DE EN

Integration for children – Innovation for the climate

The Köln-Finkenberg children's day-care centre has developed a sophisticated energy system: The facility is heated and cooled by a heat pump system supplied by various heat sources. The centre obtains up to about 70 per cent of its power from an in-house photovoltaic system. This also shows in its operating costs: The Köln-Finkenberg children's day-care centre pays about 80 per cent below the average.

During the construction of the Kindertagesstätte (Kita) Köln-Finkenberg children's day-care centre, which opened in 2014, supporting organisations Haus der Offenen Tür Köln Porz e.V. (open house organisation in Porz, Cologne) and DRK Ortsverein Porz e.V. (local German Red Cross association, Porz) emphasised a sustainable energy supply. At the heart of the centre’s innovative energy concept is a heat pump system that primarily uses an ice storage unit and an underground storage unit for its air conditioning.

 

Engine for progress:

  • Reducing operating costs by 80 per cent
  • Reducing CO2 emissions by 27 tonnes annually
  • Innovative combination of various heat sources

1 of 7

Photo: Architekturbüro Wittkowski & Partner

The completed building accommodates about 100 children.



Cooling and heating using ice

Air absorbers installed on the roof assimilate energy from direct solar irradiation and atmospheric air and feed these into an ice storage unit. A heat pump raises the temperature in order to heat the centre’s rooms in the winter. If the air absorbers do not provide enough heat during the colder months, the heat pump extracts energy from the water stored in the ice storage unit to heat the rooms.

The heat pump draws heat out of the ice storage unit during the heating period, producing cold. At the end of the heating period, this is saved in the form of ice until the following summer when it is used to cool rooms down. 

Seasonal underground storage unit as heat buffer

Due to the soil quality, a lot of earth had to be moved in order to build the children's day-care centre. In this context, the people responsible came up with the idea of installing an extra seasonal underground storage unit underneath the building, where excess heat could be stored. The excess heat assimilated by the ice storage unit’s solar absorbers, together with a “power roof” that uses the waste heat generated underneath the photovoltaic (PV) modules both act as heat sources. Photovoltaic systems reach temperatures of up to 80 degrees Celsius in the summer and up to 30 degrees Celsius in the winter. This compromises their performance. In the “power roof,” air absorbers are attached underneath the PV modules, which assimilate the heat from the modules and the atmospheric air and conduct it to the underground storage unit. As a result, the performance of the PV modules benefits from a cooling effect amounting to roughly 20 per cent. Moreover, the heat stored underground can be used to heat rooms and preheat fresh air.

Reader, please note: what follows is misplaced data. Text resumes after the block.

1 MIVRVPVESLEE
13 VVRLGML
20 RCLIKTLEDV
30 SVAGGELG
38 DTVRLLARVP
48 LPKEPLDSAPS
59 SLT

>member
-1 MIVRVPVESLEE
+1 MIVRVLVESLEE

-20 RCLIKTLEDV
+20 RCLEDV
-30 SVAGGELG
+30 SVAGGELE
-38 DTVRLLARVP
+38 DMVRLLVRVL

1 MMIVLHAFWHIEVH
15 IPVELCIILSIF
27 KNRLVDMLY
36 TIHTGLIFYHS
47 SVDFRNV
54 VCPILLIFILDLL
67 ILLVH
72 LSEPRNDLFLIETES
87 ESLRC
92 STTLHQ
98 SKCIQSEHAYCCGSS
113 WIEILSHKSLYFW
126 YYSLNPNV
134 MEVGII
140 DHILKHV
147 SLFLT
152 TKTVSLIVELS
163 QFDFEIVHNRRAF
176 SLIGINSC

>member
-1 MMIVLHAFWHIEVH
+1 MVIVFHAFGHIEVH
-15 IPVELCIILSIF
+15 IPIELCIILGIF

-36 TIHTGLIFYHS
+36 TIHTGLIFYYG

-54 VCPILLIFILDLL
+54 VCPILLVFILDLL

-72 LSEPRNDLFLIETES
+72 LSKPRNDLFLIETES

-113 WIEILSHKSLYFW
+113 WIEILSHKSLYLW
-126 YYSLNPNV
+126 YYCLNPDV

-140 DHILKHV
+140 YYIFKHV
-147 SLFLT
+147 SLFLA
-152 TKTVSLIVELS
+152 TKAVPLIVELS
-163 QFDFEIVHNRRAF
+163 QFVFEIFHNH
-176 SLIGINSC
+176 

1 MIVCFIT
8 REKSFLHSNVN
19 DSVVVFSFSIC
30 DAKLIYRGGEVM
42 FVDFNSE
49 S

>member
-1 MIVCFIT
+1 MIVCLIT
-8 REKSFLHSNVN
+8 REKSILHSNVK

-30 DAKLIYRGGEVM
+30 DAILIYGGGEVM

Self-sufficient and cost-effective

The building does not require any additional heat source. The building also supplies itself with up to 70 per cent of its power requirement from the PV system, thereby covering the water heating demand also. At 0.31 euro per square metre and month, the costs of heating, cooling and ventilation are about 80 per cent below the German average. So it is no surprise that this energy strategy is set to be transferred to a similar construction project in Cologne.

Children and young people all under one roof

The building design is also barrier-free and is thus optimally suited to an integrative children's day-care centre. The centre accommodates about 100 children between the ages of two and six. The centre also facilitates young people – in a separate area supervised by the Offene Tür Arche Nova (Arche Nova open door) youth workshop.


Photo: Wienerberger / Ralf Pieper

“For the client – Haus der Offenen Tür e.V. – this project was less about the yield and more about quality and sustainability. To us planners, both of these parameters concern not only energy-related matters, but also all materials used. After two years of monitoring, the result shows that our expectations and prognoses have even been exceeded.”

Werner Wittkowski (left), owner of architect’s office Wittkowski & Partner, with the client Walter Grau, from the Executive Board of Haus der Offenen Tür e.V.



Partners and sponsors


Partners:
  • Wittkowski & Partner
  • PBS Energiesysteme GmbH
  • Stadt Köln
  • Haus der offenen Tür Köln Porz e.V.
  • DRK Ortsverein Porz e.V.
Sponsors:
  • Ministerium für Klimaschutz, Umwelt, Landwirtschaft, Natur- und Verbraucherschutz (MKULNV)
Counselling centers:
  • EnergieAgentur.NRW